Fake University Certificates
As printing techniques have improved over the years university certificates have come to resemble banknotes in the sophistication of their design. Embedded holograms, watermarked paper, and extremely detailed graphical designs are just a few of the techniques used to hamper efforts to counterfeit these documents. Many certificates are now made of polymers, and printed using special inks, making them even more difficult to copy.
Ten years ago the price of printers that could produce the features seen on university certificates was prohibitively high - certainly in the tens of thousands of pounds. This meant only accredited education boards, who of course could be guaranteed a high demand for printing certificates every year, could afford the purchase price and running costs of these machines.
Within the last ten years though the cost of printing has dropped dramatically. Many people can now afford a colour printer that can produce photographs of a quality that, until fairly recently, could only be found at a high street printing shop.
The drop in price of sophisticated colour printers has been a catalyst for the counterfeit certificate business. For a modest outlay they can now acquire a machine that can replicate all the features on a modern university document. The advent of the internet has of course helped them, as it has so many other companies. The cost of setting up a website is minimal, and they can simply let customers find them, without having to advertise.
Printing fraudulent university documents may sound like a negligible act compared to other forms of illicit imitation, such as counterfeiting money, but the authorities take the crime extremely seriously. In June 2015 a major crackdown was launched, which has recently led to more than forty websites selling these bogus certificates being shut down.
Unfortunately these nefarious sites are like the many headed hydra, with numerous other springing up for every one shut down. To make matters worse the problem is more complex than companies simply selling fake documents - there are numerous websites masquerading as the official web domains of well known universities.
These sites will claim to offer `Distance Learning,` modelling themselves on the open university platform, where students will be sent documentation and media to enable them to acquire an UK validated Degree wherever they are in the world. Of course no such service is offered, and once a hapless victim has paid their fee - often in the thousands of pounds - they may not even be lucky enough to receive a counterfeit certificate.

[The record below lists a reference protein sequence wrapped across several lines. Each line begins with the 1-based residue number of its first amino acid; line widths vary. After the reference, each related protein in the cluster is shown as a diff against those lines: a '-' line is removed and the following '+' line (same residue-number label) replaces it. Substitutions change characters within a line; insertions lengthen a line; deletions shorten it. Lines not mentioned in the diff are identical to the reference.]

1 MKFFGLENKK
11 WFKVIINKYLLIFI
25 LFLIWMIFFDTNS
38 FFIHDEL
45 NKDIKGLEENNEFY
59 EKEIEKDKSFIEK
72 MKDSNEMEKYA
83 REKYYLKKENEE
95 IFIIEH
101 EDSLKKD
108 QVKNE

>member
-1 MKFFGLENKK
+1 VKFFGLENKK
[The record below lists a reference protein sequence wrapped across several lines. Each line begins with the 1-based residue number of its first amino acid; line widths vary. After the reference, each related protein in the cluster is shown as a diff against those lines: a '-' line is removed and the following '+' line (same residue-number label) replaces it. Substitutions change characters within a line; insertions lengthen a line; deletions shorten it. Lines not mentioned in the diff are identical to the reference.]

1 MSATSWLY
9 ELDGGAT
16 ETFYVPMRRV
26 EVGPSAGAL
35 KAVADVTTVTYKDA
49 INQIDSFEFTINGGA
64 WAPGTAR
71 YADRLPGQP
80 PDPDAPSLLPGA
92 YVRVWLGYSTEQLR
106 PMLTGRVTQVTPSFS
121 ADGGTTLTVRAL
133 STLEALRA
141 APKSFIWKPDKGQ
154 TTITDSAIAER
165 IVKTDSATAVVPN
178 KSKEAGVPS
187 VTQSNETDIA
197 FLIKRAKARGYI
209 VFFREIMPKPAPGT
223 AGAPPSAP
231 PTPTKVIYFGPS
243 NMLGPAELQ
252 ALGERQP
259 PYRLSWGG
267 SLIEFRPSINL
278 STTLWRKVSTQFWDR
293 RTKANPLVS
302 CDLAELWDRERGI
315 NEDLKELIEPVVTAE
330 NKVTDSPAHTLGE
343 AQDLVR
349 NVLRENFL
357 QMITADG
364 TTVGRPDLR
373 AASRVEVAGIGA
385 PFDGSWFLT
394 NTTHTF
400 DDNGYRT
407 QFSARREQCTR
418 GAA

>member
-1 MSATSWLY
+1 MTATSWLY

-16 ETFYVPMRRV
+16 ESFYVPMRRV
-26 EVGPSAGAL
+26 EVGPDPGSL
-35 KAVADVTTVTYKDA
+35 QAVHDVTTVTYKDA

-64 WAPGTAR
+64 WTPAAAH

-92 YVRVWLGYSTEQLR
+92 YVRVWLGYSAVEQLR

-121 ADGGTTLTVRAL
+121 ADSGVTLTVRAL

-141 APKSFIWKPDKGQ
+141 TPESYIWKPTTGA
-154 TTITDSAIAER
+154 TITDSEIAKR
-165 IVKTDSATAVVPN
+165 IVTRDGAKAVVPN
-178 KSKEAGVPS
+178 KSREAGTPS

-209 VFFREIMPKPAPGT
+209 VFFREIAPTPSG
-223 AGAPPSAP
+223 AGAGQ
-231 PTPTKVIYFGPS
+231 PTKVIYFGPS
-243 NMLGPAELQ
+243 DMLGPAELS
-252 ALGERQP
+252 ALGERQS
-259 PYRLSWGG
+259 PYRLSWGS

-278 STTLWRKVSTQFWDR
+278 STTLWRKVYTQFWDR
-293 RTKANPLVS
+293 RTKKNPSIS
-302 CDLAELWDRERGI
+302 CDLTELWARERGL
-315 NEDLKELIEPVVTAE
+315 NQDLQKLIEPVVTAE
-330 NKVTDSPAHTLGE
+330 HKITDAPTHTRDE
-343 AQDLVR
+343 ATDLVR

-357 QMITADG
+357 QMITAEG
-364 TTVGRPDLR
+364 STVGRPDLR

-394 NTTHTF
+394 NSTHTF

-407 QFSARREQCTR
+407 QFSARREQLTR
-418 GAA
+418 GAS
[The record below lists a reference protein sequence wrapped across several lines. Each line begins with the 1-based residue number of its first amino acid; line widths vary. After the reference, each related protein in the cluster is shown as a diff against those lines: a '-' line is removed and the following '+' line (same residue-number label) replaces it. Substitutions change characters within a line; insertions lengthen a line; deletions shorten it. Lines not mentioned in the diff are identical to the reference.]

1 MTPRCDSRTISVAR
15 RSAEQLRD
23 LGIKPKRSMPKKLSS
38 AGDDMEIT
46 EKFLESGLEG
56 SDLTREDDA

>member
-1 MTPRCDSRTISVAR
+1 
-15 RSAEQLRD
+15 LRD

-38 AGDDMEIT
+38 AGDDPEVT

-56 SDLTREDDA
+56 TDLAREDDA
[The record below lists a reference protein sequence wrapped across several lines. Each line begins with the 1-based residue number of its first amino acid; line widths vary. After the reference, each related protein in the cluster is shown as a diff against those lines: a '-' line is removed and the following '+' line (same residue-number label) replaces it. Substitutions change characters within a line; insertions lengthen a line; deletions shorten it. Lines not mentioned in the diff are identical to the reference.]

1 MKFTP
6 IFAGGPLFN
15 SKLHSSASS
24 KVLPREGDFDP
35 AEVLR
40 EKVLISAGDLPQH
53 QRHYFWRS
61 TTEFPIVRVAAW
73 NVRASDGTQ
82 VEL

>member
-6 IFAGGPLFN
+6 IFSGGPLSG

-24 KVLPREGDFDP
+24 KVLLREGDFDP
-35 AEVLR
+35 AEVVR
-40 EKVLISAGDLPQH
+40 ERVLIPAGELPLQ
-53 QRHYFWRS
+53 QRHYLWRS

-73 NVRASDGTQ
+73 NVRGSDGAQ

These sites usually work by having a similar domain name to a genuine university web site, misleading people into thinking they are viewing the authentic page of a university. These fake sites are usually extremely well designed, and it would take an a perspicacious observer to notice that they are not actually affiliated with the university that they claim to be.
`There was a bogus provider shut down by us a couple of months ago calling itself Surrey University, and we`ve had `Wolverhamton university` without the `p` in the middle,` said Jayne Rowley, the higher education services director at Prospects, a company which runs the HEDD, (Higher Education Degree Datacheck) which was set up in 1990 to combat higher education fraud.
Jane Rowley has cited the danger of `Twitter Selfies,` where proud students pose with their university certificate, making the image public on their twitter feed. This innocent act helps promulgate the latest certificates, meaning fraudsters will have access to a treasure trove of high resolution images of the most up to date qualifications.
`If someone wants to copy the certificate, they will be able to tell what colour the certificate is, what it looks like, the Vice Chancellor`s signature and so on. In the summer we spent a lot of time contacting universities to tell students not to pose with their certificates and then put the pictures of social media,` said Jane Rowley.
Many of the companies selling these counterfeit certificates claim they are for `novelty purposes, or as a replacement for lost diplomas.` To a graduate leaving university with thousands of pounds worth of debt, it must be infuriating to think a debt free charlatan could poach a job they are applying for with fraudulent qualifications.
Oscar Wilde described a cynic as `a man who knows the price of everything and the value of nothing.` In our increasingly acquisitive society, it may be cynical to state that the price of university education can be too high for many to afford; but for those who seek to purchase these false accolades, its value has certainly never been lower.